Alyssa Giulianelli, CPA, MBA

In Pennsylvania, Form 1099-MISC reporting is no longer a task to think about only at year-end.  Starting in 2018, some non-employee compensation and rental payments that your organization reports on Form 1099-MISC requires PA tax withholding and regular return filings.  Read on for what you may need to do now—not at year end—to be compliant and avoid penalties and interest.

Pennsylvania withholding is now required on payments of $5,000 or more paid annually as:

1)      PA source non-employee compensation or business income paid to a non-PA resident individual or disregarded entity (e.g., LLC) that has a nonresident member

2)      Lease payments made in the course of a trade or business to a non-PA resident lessor who is an individual, a trust, or an estate by a lessee of PA real estate.

Lease payments include rents, royalties, bonus payments, damage rents, and other payments made pursuant to a lease and is reported in Box 1 of Form 1099-MISC.  Non-employee compensation are those payments that you have been reporting in Box 7 of Form 1099-MISC, such as payments to independent contractors and other payments made to individuals for services in the course of your trade or business.  Tax is to be withheld at the rate of 3.07%.  The state tax withheld will be added to box 16 when you file your 1099-MISC returns in January 2019, and your state withholding tax ID will be added to box 17.

If you participate in either of these two activities and you don’t already have a PA employer withholding account, you will need to complete the PA-100 (PA Enterprise Registration) at  If you already have a PA employer withholding account, which you use to file your employee withholding tax payments and reports, you can use the same account number for your 1099 withholding.  If you wish to keep the two accounts separate you can do so by completing the PA-100 for an additional account.  The employer withholding/1099-MISC (e-TIDES) account is needed before you can start sending the Commonwealth payments for the tax withheld or filing reports.

Tax payments are made through the e-TIDES system similar to employer withholding, on a semi-weekly, semi-monthly, monthly, or quarterly basis, depending on the amount of your total tax withholding.  For new withholding accounts, payments made the first year will be remitted on a quarterly basis (due the last day of April, July, October, and January for the immediately preceding three months, respectively).  Thereafter, if the annual 1099 withholding tax is over $20,000 per year ($5,000 per quarter), you will remit taxes on a semi-weekly basis.  For withholding totaling $3,999 – $19,999 annually, you will be a semi-monthly filer; $1,200 – $3,999, a monthly filer; and less than $1,200, a quarterly filer.  If you wish to remit your 1099-MISC withholding along with your employee withholding, under one account, then your deposit frequency will follow the same schedule as your payroll.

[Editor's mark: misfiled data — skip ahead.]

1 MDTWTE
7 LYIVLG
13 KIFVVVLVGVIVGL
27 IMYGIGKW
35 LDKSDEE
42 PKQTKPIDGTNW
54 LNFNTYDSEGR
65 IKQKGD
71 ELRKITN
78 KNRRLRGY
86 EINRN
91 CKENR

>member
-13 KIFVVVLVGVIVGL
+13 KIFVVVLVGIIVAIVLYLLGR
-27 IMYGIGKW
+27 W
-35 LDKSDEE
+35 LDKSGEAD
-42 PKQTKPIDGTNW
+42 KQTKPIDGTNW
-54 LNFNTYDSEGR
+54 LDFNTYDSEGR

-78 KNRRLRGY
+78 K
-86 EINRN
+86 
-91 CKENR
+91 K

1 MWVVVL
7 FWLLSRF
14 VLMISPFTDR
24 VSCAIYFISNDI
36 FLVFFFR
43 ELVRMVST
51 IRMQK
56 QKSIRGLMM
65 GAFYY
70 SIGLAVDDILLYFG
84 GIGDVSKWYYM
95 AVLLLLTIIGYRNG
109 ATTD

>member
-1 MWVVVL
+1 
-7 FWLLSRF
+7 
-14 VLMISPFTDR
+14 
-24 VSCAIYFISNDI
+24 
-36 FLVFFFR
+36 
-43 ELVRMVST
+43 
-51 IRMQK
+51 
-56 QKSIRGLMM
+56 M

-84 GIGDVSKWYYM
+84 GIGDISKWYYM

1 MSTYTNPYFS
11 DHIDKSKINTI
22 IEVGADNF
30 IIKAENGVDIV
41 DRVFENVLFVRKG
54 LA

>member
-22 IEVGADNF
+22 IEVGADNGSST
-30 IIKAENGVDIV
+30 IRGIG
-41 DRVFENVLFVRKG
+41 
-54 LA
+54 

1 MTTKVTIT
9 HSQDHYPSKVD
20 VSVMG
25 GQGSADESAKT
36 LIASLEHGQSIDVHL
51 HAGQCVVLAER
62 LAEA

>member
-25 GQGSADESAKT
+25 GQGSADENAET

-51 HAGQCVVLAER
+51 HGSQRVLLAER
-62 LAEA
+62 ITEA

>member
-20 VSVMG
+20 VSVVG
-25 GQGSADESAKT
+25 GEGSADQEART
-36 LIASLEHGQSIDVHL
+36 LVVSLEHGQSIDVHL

PA Department of Revenue just released information this week that they will not assess penalties and interest for an entity’s failure to withhold the 3.07% tax on payments made through June 30, 2018.  However, if the tax is withheld from payments prior to June 30th, you must remit payments timely according to the quarterly schedule, or face penalties and interest.  All payments that fall under Act 43 of 2017 provisions made on or after July 1, 2018 must follow withholding requirements noted in this article.  Therefore, it’s important that you have your PA withholding account set up and ready for payments well before the October 31, 2018 filing deadline (or earlier if you withhold earlier).

As an example, if you plan to pay an independent contractor, who is a New Jersey resident, $5,000 within the year for repairs and cleaning of your PA office, your payments will gross $5,000 but will include $153.50 of PA tax withholding.  Therefore the net payment would be $4,846.50.  It’s important to note that tax reciprocity does not apply to 1099 payments; tax reciprocity applies only to W-2 based employee compensation. Taking the Commonwealth’s July 1st revised deadline into consideration, please remember that payments made to vendors from January 1 through June 30 still count towards the $5,000 threshold.

If you haven’t been doing it already, we strongly suggest that you make it company policy that no company disbursements be made without first getting a completed and signed Form W-9 from your vendors.  As soon as you contract with a vendor, have them complete this form before you begin business with them.  Enter the recipients tax ID into your bookkeeping system and keep W-9s on file.  Form W-9 is available at  Pennsylvania does not have their own version of the W-9 form.

If you have questions about this new tax requirement or need help completing a PA-100, please contact your accountant at PBGW.